Babies in this country and in Europe are given several immunizations during the first two years of life, and one vaccine that has made a big dent in infant mortality rates is PCV7 – the 7-valent pneumococcal conjugate vaccine. A study coming out in mBio this week shows that the vaccine cuts down on invasive pneumococcal disease by 80% in infants under two years old. But that’s not the surprising part of the study. The authors also found that, thanks to herd immunity, immunizing babies for pneumococcal disease is helping to keep grandparents out of the hospital.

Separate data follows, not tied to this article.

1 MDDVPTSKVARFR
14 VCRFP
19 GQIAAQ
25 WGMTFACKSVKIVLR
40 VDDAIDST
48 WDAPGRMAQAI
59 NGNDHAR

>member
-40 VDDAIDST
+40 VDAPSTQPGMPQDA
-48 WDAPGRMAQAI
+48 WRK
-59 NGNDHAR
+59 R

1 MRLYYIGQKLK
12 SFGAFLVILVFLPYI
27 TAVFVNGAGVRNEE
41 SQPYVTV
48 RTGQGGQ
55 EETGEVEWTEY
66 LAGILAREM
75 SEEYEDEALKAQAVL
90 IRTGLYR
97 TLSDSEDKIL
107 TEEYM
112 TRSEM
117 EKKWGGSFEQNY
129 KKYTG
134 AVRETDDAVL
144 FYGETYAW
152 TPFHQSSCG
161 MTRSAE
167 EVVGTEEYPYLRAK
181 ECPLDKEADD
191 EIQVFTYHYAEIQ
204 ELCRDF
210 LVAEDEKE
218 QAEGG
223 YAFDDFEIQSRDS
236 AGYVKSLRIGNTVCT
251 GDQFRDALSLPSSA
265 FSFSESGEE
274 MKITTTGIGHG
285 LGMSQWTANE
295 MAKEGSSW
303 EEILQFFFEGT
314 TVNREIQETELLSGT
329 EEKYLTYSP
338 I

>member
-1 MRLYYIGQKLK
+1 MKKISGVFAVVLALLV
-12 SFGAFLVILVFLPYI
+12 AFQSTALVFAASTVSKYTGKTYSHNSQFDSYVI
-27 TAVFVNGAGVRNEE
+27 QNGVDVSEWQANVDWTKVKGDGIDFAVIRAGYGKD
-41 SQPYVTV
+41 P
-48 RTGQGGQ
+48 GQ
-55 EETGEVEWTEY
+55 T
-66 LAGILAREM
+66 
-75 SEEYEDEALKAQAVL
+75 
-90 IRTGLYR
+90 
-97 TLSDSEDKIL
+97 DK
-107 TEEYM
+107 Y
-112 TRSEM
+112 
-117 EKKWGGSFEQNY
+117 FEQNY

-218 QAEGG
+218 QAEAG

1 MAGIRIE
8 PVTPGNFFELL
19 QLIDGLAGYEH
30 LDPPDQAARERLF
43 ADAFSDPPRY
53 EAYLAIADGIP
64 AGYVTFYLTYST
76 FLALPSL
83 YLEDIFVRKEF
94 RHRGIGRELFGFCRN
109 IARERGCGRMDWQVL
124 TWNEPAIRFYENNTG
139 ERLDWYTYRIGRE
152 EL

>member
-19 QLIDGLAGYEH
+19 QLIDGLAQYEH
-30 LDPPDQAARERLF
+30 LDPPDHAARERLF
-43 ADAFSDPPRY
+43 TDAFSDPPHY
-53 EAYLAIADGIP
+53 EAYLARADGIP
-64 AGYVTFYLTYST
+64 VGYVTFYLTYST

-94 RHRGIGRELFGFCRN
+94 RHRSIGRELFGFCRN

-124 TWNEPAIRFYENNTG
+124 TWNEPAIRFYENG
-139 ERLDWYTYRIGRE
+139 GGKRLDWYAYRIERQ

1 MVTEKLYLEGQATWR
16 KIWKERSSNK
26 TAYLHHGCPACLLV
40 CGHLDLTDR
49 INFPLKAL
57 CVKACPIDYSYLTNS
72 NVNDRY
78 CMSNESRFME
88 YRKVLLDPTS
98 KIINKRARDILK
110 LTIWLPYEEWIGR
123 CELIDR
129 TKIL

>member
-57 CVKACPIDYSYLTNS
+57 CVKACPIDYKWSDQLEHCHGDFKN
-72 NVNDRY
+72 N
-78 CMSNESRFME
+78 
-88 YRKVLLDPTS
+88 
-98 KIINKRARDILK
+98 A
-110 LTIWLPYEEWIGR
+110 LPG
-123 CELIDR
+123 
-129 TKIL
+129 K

Historically speaking, people over age 65 have borne the greatest burden from pneumococcal disease, a set of diseases that includes IPD and pneumococcal pneumonia. According to Simonsen et al., once babies were administered the pneumococcal conjugate vaccine, hospitalization rates and deaths resulting from pneumococcal pneumonia among older people plummeted. All together, people in all age groups avoided 700,000 hospital stays between 2000 and 2006 thanks to the pneumococcal vaccine. This means that 90% of the reduction in hospitalizations and deaths were among adults, mostly seniors, who never took the vaccine, indicating that PCV7 has had greater effect through herd immunity than had previously been recognized.